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Some thoughts about Xenophon’s observations of Military Leadership in the Cyropaedia

1 Leave a comment on paragraph 1 0 The starting questions:

2 Leave a comment on paragraph 2 2 What does Xenophon consider important leadership qualities within a military context to be?

3 Leave a comment on paragraph 3 0 Also, why is this such an important topic to him to justify returning to and exploring in such detail even in the Cyropaedia which is not obviously framed primarily as a military treatise?

4 Leave a comment on paragraph 4 0 I must preface this post by introducing myself and my previous career, as they directly impact and bias my own views in reading Xenophon and even more emphatically when dealing with the topic of leadership.  This is done in the interest of full disclosure rather than any other motive that may appear to linger. I grew up in a military family, and was by the nature of that exposed to a number of ethnic and cultural backgrounds that differed from the backdrop of my own family.  I also lived abroad at the age of nine, in West Germany, where the native tongue was not my native tongue.  Later in life, I ventured to the military, more to escape what I perceived as the dull confines of home.  I had after all seen and partaken of the exotic foreign wonders, likely trying to fill that sense of adventure.  Of course in that snapshot of time, the military offered a fairly safe avenue for adventure contrary to the present decade.  From a bottom up perspective I experienced leadership of all types; the good, the bad, and the mediocre.  As time went on, I grew into those positions of leadership.  Finally one day I woke up in the middle of an accidental career, as well as in the midst of obscure and then very well known wars.  In the blink of an eye, this accidental career came to a crashing halt.  It all seems like yesterday, a blur, but time did not stop in the world it just took an extended pause for me.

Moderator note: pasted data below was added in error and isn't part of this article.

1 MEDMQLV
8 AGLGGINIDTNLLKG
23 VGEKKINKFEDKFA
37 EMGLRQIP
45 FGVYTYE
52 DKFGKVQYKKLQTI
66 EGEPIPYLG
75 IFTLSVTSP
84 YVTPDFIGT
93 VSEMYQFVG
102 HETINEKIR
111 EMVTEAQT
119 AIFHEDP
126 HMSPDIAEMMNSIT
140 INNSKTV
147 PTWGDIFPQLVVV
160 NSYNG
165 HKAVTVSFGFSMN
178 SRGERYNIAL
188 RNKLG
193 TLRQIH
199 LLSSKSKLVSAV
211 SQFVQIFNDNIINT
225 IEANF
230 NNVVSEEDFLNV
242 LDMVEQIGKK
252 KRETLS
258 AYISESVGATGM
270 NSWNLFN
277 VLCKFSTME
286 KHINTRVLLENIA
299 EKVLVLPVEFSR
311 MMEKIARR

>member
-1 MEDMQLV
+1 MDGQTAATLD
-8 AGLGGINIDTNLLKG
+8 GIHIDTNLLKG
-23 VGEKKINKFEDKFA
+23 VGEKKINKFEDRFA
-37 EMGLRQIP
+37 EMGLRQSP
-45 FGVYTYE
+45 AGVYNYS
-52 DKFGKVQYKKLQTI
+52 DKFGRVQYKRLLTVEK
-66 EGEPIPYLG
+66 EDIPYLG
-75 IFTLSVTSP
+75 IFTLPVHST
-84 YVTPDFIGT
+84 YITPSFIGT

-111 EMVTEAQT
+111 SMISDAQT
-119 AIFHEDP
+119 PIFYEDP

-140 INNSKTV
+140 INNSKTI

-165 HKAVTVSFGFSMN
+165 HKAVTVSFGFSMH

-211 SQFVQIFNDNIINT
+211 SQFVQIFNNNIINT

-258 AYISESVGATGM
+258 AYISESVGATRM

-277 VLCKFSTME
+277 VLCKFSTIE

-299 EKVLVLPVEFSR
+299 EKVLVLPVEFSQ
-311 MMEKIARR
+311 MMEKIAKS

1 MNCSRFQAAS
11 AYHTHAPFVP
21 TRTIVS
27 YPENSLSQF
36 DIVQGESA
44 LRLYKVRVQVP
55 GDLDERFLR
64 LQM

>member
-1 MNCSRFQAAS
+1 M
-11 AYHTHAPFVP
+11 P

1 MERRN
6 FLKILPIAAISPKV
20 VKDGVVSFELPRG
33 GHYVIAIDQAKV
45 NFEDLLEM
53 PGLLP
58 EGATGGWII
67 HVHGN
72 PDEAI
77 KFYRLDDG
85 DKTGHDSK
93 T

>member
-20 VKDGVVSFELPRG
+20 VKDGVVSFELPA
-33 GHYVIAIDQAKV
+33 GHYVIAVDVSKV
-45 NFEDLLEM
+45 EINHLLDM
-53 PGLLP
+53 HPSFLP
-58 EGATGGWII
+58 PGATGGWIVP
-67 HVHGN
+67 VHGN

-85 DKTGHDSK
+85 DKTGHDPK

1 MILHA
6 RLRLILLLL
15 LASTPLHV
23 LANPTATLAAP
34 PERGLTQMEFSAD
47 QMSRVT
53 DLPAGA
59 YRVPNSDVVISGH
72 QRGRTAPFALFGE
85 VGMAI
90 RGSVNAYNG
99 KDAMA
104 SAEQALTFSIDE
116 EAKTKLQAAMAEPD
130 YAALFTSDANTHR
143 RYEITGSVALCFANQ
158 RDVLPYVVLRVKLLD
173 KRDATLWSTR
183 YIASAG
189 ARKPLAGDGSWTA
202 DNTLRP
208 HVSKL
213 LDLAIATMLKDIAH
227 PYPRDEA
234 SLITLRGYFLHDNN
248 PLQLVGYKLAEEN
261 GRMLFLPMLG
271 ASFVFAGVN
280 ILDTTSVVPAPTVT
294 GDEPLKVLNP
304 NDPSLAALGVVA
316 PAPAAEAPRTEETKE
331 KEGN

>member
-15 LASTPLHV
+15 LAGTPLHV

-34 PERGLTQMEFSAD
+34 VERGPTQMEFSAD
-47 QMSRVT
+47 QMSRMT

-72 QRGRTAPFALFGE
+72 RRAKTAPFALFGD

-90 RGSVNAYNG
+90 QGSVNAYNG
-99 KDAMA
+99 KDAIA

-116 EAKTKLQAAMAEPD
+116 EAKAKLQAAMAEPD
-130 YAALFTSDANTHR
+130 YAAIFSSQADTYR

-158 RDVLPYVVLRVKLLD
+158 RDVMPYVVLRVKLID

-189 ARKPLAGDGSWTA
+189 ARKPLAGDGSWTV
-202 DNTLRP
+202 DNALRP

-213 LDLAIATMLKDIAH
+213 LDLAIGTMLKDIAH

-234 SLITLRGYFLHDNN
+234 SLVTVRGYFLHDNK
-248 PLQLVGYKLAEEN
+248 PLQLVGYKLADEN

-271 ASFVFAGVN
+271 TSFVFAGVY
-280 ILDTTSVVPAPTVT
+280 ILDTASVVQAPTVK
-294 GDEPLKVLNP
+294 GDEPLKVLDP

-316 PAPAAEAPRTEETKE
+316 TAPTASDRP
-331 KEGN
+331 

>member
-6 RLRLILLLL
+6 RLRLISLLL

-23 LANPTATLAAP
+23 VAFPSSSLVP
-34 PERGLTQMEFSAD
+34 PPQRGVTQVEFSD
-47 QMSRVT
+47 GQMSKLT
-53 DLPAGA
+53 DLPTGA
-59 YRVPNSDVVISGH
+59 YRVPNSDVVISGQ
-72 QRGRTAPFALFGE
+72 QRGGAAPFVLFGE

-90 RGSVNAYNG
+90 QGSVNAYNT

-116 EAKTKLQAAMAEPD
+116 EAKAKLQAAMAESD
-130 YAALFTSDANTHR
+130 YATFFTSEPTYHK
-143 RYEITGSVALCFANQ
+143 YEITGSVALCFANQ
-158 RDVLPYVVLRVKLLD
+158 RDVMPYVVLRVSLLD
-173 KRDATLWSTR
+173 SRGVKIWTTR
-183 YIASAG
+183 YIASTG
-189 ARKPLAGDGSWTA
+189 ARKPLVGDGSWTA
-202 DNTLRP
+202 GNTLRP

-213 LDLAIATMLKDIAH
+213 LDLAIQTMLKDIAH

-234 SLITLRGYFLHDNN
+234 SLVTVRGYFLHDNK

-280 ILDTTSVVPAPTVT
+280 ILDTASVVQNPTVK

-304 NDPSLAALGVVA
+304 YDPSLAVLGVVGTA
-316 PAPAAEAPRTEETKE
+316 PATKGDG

5 Leave a comment on paragraph 5 0 My point is that my perceptions, knowledge, and observations of leadership and leadership types rarely reconcile in a simple way.  As I have been reading through the various surviving writing of Xenophon and his references to respective leaders and kings; I am particularly struck by the vastly different allusions and statements by Xenophon.  Seemingly they are quite self contradictory when comparing statements from one set of writing to another.  It does occur to me that some variables are likely to be in play.